A Quick Comparison of the Four "Gospels"
(the "Good News" about Jesus)
John often focuses on Jesus as God. Much of the
content found in this Gospel is unique, and focuses on specific
events or details not mentioned in the other three accounts. This
book was written specifically to provide us with a sure foundation
for our trust in Jesus - in who he is, as well as in what he can do
in our lives (John 20:30-31).
The other three gospels do not have as great a focus on Jesus' deity
- although they do not totally neglect it, either. Their emphasis is
on various aspects of Jesus as a human - who he was and what
he did. In this respect, there are many points in common between
these three books. Some passages are almost word-for-word identical!
Luke has a greater focus on the "human side" of
Jesus. Jesus was a real person, with a genuine interest in people. He
knew what it was like to live in a world full of trouble. He was
willing to associate with those who were less fortunate. He came to
bring hope and salvation to a world that was hopeless and dying - a
hope that is available to all who are willing to trust in him!
- Mark is an action-packed account of Jesus as a servant -
one who was even willing to suffer and die for the good of others. We
also are to be servants: We are called to be Jesus' disciples -
people who are willing to follow his example.
- Matthew focuses on Jesus as the King, the one who fulfils
all the promises given by the Old Testament prophets, regarding a
coming Deliverer for the Jews. More than that, he is also the one
specially chosen by God, to bring salvation to the ends of the earth.
Something you can do
Look for some of the similarities and differences between these
gospel accounts of Jesus' life and teachings. As you do so, the
following principles may help you sort-out your observations:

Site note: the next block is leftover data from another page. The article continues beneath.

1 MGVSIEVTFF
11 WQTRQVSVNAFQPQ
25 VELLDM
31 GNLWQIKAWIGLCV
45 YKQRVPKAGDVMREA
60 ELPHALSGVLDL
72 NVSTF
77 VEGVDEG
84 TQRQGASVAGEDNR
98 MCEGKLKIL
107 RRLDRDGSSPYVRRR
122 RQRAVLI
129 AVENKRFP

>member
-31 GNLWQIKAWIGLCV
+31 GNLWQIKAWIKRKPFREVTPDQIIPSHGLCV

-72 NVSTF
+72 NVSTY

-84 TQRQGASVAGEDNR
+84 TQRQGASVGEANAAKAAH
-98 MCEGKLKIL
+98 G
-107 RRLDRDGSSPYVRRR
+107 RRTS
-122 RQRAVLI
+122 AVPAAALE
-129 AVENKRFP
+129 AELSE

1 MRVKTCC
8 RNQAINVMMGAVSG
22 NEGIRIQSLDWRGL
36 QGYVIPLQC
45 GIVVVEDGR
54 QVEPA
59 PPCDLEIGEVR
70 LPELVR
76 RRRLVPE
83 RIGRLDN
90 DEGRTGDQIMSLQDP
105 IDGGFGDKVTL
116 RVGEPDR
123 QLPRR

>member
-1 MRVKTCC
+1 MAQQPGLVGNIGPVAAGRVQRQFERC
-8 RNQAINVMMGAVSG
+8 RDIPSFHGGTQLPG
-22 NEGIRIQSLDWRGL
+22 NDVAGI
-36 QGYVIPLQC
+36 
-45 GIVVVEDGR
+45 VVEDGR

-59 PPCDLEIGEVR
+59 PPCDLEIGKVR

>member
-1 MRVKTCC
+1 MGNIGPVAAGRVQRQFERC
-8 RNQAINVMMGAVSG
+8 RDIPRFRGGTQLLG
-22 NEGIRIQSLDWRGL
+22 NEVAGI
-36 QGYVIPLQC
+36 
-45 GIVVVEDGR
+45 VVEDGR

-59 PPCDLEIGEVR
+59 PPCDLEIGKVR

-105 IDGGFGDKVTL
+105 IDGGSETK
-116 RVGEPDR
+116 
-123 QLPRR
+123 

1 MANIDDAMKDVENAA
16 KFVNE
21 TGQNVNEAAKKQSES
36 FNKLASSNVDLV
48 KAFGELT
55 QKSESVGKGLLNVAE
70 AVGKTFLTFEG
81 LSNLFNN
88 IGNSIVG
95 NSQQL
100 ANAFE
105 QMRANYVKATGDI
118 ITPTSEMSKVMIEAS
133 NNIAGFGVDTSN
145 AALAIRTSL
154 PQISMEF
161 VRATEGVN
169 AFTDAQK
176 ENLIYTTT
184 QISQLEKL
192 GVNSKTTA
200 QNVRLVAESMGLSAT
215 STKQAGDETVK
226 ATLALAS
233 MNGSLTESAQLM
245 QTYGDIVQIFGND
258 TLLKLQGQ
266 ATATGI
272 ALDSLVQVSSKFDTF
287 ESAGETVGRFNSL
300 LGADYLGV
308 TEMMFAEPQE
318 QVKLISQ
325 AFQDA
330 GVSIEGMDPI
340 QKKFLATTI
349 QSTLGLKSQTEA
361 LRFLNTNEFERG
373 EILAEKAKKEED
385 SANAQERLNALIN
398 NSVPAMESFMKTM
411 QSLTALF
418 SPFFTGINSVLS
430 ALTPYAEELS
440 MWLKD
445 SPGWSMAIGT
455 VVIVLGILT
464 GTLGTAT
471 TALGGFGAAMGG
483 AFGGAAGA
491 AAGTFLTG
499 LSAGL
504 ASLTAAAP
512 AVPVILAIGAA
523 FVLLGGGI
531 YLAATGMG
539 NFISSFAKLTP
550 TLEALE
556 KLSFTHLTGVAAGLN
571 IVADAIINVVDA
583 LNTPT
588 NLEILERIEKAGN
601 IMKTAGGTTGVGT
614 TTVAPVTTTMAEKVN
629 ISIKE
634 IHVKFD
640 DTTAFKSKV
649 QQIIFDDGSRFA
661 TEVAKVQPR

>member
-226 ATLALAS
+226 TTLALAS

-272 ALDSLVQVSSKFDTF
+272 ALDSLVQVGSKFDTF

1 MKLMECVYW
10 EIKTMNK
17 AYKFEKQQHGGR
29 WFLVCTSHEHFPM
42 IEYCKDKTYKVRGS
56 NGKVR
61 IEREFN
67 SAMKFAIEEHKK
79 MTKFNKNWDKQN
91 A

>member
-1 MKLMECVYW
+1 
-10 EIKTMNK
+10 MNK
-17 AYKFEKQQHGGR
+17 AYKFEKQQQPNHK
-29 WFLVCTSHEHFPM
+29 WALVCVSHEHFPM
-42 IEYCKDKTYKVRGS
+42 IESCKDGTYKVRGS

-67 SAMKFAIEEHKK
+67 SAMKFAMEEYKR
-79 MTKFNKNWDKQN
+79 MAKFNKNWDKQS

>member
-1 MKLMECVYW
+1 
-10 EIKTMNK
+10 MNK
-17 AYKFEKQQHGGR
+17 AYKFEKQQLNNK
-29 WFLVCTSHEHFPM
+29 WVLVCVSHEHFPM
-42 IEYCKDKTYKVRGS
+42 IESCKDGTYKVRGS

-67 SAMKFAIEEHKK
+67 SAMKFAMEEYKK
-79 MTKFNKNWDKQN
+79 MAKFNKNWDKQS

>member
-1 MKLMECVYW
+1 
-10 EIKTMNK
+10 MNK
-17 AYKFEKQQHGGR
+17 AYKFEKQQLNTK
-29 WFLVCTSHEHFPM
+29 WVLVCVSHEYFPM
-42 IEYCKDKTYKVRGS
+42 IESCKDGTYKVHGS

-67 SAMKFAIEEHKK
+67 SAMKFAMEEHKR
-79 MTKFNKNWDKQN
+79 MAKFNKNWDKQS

Sometimes you will find a record of the same event or teaching, in
two or more gospels.
- At times, you will discover that these different accounts are
- At other times, some accounts will include details that others
omit. [Example: One account may record the specific number of people
involved in some event, whereas another account may focus on only the
main people involved.]
- In some instances, different accounts may include completely
different - but complementary - details about an event.
Each human author chose what details he would include, based on the
needs of the people who would initially receive his letter. Because
of this, one account may go into great detail, describing some
specific event, whereas another may completely omit it.
- Example: Was the book originally intended for Jews or non-Jews?
[Matthew quoted a lot of Old Testament Scripture, because the Jews
needed to see the connection between Jesus and the Old Testament prophecies.]
Each author's individuality would also influence his writing style,
as well as the types of details he would tend to include.
- Example: Luke was a doctor and would tend to pay attention to
details others might omit.
- Example: Matthew (also called Levi) was originally a tax
collector, and might sometimes have a greater focus on numbers. In
some instances, Matthew records the number of people involved in an
event, whereas other accounts may just focus on the main individual -
compare Matthew 20:30 and Mark 10:46.
Remember: The word "Gospel" simply means "Good News."
These four books record the "good news" about Jesus!
Dennis Hinks © 2001